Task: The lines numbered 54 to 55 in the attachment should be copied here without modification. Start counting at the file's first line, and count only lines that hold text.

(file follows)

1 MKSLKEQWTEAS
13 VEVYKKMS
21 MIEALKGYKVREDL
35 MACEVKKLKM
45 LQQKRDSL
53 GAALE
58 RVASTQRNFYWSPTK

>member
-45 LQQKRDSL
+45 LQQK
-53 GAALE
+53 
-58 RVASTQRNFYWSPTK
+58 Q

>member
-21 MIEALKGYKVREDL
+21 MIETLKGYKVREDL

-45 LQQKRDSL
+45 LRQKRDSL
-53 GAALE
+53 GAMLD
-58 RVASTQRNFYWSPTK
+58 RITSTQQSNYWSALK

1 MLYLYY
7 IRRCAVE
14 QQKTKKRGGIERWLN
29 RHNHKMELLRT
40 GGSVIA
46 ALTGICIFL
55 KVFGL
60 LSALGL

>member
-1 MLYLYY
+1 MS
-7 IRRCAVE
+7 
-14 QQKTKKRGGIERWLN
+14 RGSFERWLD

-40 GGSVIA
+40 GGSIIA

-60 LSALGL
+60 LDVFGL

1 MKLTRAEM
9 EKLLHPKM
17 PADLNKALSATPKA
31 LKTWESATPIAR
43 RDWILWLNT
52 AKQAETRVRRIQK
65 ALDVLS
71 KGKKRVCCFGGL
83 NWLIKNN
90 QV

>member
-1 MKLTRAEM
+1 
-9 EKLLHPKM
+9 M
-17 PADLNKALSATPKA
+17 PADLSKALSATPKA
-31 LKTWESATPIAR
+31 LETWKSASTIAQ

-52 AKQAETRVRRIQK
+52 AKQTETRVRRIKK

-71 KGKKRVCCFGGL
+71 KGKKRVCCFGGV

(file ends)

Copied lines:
-1 MKLTRAEM
+1 